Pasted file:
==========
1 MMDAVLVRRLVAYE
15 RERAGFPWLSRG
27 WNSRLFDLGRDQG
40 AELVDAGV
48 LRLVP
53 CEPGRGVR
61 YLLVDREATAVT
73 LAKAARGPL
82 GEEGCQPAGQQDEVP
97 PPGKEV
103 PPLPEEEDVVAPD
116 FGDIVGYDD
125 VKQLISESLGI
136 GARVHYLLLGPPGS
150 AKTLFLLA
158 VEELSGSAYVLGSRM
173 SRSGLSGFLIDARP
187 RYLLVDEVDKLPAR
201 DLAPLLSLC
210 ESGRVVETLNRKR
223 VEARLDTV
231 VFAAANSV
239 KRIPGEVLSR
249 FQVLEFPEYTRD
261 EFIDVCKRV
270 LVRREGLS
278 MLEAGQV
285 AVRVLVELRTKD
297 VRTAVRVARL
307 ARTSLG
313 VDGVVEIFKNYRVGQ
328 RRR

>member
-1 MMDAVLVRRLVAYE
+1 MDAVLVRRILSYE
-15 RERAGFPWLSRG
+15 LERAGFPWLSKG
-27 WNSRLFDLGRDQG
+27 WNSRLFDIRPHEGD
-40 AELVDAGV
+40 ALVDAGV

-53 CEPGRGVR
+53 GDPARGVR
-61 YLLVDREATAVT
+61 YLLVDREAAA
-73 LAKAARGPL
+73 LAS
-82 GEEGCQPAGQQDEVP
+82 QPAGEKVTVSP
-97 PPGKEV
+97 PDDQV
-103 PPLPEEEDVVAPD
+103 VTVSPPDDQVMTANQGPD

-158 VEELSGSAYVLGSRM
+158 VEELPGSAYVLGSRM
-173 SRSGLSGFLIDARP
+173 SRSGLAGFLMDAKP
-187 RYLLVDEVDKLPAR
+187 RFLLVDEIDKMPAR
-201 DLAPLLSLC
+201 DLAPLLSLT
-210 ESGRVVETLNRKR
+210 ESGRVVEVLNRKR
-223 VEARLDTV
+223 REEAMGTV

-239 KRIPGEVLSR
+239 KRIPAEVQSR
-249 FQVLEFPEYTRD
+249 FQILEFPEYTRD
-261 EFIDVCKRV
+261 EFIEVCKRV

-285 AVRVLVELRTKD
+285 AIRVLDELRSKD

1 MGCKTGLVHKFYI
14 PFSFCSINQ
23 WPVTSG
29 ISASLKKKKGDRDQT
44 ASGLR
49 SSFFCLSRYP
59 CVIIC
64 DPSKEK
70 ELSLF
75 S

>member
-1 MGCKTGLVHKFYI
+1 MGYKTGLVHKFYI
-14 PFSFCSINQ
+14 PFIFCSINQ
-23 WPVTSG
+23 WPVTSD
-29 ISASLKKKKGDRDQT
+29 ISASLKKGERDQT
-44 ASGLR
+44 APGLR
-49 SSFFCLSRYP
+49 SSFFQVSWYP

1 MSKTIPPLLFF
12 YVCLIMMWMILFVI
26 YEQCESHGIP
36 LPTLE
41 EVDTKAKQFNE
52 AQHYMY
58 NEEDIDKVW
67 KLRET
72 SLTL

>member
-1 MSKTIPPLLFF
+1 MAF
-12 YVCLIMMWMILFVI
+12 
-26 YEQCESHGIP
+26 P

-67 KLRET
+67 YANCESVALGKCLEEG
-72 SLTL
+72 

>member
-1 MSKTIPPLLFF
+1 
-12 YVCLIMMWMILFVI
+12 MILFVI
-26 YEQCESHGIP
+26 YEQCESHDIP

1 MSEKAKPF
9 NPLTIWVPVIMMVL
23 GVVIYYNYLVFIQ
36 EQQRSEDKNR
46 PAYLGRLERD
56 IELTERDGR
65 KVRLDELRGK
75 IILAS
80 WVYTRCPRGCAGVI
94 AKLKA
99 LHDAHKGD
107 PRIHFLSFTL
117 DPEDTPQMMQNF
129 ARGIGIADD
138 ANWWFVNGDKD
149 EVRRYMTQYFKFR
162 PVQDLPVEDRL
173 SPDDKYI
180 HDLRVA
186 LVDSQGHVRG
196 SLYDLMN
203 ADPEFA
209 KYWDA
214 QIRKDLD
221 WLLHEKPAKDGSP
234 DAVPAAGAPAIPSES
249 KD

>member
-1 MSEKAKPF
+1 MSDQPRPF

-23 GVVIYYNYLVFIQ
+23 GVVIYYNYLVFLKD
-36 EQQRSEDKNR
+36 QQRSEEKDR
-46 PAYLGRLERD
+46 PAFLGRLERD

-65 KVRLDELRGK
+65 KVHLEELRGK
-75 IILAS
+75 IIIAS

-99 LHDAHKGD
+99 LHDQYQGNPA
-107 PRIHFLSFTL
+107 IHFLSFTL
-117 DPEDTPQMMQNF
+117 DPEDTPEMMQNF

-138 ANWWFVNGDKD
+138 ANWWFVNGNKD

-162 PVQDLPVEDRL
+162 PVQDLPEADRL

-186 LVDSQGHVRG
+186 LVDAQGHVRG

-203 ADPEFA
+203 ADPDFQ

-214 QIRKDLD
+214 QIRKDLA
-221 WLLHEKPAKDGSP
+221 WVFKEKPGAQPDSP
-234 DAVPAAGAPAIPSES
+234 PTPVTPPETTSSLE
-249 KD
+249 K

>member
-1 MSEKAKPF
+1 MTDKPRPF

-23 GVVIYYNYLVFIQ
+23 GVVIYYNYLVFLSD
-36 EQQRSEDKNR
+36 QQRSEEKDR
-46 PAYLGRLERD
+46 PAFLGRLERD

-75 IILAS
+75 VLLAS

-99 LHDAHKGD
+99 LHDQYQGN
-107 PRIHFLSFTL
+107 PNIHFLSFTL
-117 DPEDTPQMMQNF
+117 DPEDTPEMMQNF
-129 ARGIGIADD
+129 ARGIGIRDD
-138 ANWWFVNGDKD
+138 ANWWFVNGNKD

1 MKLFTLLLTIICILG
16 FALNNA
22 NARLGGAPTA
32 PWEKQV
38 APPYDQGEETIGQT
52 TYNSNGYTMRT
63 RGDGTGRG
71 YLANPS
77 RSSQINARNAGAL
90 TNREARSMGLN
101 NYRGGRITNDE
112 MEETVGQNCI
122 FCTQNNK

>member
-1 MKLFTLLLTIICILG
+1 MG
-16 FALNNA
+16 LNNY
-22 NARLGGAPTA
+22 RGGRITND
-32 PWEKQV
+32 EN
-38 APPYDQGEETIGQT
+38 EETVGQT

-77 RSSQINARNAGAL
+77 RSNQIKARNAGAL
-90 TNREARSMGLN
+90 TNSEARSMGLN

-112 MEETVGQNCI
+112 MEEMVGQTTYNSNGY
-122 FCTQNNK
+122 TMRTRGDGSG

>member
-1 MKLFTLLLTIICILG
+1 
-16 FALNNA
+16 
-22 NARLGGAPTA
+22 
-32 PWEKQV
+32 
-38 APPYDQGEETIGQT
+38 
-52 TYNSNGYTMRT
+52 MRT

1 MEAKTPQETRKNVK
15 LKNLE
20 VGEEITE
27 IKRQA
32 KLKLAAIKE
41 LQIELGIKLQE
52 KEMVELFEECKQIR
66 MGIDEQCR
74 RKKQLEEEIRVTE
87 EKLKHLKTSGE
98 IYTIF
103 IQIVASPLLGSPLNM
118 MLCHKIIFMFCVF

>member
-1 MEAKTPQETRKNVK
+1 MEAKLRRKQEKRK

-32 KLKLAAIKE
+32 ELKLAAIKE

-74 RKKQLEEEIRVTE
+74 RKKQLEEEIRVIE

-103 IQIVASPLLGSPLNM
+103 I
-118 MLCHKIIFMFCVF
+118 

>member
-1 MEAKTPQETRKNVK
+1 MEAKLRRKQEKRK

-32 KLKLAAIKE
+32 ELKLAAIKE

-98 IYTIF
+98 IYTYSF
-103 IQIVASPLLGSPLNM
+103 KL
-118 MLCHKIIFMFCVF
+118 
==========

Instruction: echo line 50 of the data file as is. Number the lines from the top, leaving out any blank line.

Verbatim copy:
-97 PPGKEV